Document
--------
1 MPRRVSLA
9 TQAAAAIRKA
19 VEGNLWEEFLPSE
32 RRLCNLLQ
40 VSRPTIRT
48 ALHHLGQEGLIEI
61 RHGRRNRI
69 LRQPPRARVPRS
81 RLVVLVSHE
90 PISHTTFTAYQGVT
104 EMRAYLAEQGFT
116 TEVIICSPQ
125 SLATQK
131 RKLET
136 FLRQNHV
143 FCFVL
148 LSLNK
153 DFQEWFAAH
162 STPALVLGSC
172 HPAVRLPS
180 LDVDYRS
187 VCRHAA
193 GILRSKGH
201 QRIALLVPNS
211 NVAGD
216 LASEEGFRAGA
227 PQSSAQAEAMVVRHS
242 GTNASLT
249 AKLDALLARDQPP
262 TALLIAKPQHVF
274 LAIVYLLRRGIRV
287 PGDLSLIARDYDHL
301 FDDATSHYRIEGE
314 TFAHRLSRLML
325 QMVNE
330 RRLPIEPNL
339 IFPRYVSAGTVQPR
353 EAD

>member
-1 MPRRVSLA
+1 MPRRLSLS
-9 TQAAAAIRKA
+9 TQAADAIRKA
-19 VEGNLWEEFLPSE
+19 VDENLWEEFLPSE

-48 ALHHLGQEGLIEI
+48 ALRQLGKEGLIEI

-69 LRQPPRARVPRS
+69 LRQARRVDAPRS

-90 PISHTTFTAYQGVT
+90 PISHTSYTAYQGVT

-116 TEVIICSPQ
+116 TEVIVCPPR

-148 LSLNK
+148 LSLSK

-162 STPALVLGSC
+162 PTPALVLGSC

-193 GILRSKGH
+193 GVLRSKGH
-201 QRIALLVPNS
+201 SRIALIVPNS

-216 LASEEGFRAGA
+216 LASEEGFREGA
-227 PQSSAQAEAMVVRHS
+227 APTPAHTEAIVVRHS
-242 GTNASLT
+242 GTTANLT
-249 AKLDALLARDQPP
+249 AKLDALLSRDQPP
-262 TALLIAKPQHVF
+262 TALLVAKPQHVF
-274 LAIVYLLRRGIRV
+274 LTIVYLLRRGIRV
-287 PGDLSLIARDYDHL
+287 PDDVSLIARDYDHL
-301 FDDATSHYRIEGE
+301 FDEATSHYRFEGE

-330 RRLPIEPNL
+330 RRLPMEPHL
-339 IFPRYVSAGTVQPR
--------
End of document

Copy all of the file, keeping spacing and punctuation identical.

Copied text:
1 MPRRVSLA
9 TQAAAAIRKA
19 VEGNLWEEFLPSE
32 RRLCNLLQ
40 VSRPTIRT
48 ALHHLGQEGLIEI
61 RHGRRNRI
69 LRQPPRARVPRS
81 RLVVLVSHE
90 PISHTTFTAYQGVT
104 EMRAYLAEQGFT
116 TEVIICSPQ
125 SLATQK
131 RKLET
136 FLRQNHV
143 FCFVL
148 LSLNK
153 DFQEWFAAH
162 STPALVLGSC
172 HPAVRLPS
180 LDVDYRS
187 VCRHAA
193 GILRSKGH
201 QRIALLVPNS
211 NVAGD
216 LASEEGFRAGA
227 PQSSAQAEAMVVRHS
242 GTNASLT
249 AKLDALLARDQPP
262 TALLIAKPQHVF
274 LAIVYLLRRGIRV
287 PGDLSLIARDYDHL
301 FDDATSHYRIEGE
314 TFAHRLSRLML
325 QMVNE
330 RRLPIEPNL
339 IFPRYVSAGTVQPR
353 EAD

>member
-1 MPRRVSLA
+1 MPRRLSLS
-9 TQAAAAIRKA
+9 TQAADAIRKA
-19 VEGNLWEEFLPSE
+19 VDENLWEEFLPSE

-48 ALHHLGQEGLIEI
+48 ALRQLGKEGLIEI

-69 LRQPPRARVPRS
+69 LRQARRVDAPRS

-90 PISHTTFTAYQGVT
+90 PISHTSYTAYQGVT

-116 TEVIICSPQ
+116 TEVIVCPPR

-148 LSLNK
+148 LSLSK

-162 STPALVLGSC
+162 PTPALVLGSC

-193 GILRSKGH
+193 GVLRSKGH
-201 QRIALLVPNS
+201 SRIALIVPNS

-216 LASEEGFRAGA
+216 LASEEGFREGA
-227 PQSSAQAEAMVVRHS
+227 APTPAHTEAIVVRHS
-242 GTNASLT
+242 GTTANLT
-249 AKLDALLARDQPP
+249 AKLDALLSRDQPP
-262 TALLIAKPQHVF
+262 TALLVAKPQHVF
-274 LAIVYLLRRGIRV
+274 LTIVYLLRRGIRV
-287 PGDLSLIARDYDHL
+287 PDDVSLIARDYDHL
-301 FDDATSHYRIEGE
+301 FDEATSHYRFEGE

-330 RRLPIEPNL
+330 RRLPMEPHL
-339 IFPRYVSAGTVQPR